“We are supposed to do scrum, but we don’t have (a full time ScrumMaster a material task board an electronic task board management support short sprints long enough sprints magic dust …) so we are really only doing ScrumBut. It sucks. Everything would be better if we could only do real Scrum”.

Did you ever hear something like that? I have heard it a couple of times, and complaints like this seem to increase. At first I thought the idea of “ScrumBut” was funny and useful, but I have begun to dislike it.

Complaining about not being able to fully execute any given process is not what a software development team should do. Developing software is not about the process. It is not about Scrum vs. ScrumBut vs. Waterfall.

What is important, at the end of the day (week, sprint), is delivering. Providing value for our customers. Working software. And it is equally important to have some fun while doing it. Because I don’t want to burn out. And because I don’t want my other team mebers to burn out (or anybody, for that matter). Complaining does not help with having more fun.

Scrum has helped a lot of teams to achieve what is important. So there’s a good chance that it can help your team too. But it’s not the only solution. And scrum is not important for it’s own sake. It is important because it helps organizations to delvier value.

Dreaming how everything would be better if we could just work a little bit different does not help either. Suppose my team’s performance sucks, and we start to blame it on not having a full time ScrumMaster. Do we really expect everything to be fine if we had one?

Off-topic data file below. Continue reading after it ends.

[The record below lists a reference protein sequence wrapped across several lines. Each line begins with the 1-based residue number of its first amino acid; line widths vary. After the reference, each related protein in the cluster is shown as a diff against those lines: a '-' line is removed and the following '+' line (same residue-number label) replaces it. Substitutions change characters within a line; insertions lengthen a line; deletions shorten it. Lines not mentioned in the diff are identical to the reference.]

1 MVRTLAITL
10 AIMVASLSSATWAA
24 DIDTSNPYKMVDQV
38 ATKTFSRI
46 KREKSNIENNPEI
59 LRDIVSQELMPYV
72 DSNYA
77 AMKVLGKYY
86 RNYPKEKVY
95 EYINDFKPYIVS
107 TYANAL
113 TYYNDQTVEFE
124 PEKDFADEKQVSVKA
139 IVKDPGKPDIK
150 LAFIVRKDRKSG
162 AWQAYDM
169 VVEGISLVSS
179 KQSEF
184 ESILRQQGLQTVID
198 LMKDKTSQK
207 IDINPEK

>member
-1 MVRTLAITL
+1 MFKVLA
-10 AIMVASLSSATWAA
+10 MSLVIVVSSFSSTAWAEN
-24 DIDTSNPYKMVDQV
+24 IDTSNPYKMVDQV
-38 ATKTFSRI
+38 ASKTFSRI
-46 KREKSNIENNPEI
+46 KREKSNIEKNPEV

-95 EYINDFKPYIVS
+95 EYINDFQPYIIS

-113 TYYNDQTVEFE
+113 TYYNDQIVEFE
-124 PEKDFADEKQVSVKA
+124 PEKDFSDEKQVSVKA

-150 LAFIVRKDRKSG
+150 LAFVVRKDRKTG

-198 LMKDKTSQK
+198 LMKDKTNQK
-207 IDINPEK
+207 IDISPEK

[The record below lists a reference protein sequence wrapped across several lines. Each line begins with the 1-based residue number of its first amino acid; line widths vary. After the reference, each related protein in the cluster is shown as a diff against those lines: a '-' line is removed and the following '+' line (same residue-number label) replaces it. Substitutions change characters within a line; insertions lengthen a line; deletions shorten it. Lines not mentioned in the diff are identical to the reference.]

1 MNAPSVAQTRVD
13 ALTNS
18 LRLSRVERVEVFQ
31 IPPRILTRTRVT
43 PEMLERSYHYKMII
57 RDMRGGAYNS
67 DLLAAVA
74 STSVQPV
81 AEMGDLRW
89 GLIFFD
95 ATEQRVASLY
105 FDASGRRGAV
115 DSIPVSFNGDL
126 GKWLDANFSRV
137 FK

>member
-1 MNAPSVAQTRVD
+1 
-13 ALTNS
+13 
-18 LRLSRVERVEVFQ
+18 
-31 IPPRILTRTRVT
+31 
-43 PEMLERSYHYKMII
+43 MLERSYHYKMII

Don’t get me wrong. I know that the ScrumMaster is important for the success of a team. And I know that it is a full time job. And I know that short iterations, a task board and a lot of other things are important. But complaining or dreaming won’t help.

What might help is trying to change the organization your team has to work in. You can convince your managers that your team needs a full time ScrumMaster. You can start to educate people in you organization about scrum. And this will (probably) work. But only in the long run.

But what can you do now? Inspect and adapt. Inspect: “We don’t have a full time ScrumMaster”. Adapt: Find solutions that make living with this situation easier. As a team. One step at a time. Do retrospectives. Change some little thing, every week. And: Don’t forget what you have accomplished. Try to see what is already working. Celebrate the victories, even the little ones.

Don’t complain or dream, act.

Read more about problems teams/companies face when trying to be agile in my book “Quick Glance At: Agile Anti-Patterns”: Buy it now!

Update: I wrote a follow-up called ScrumBut… and the long run.

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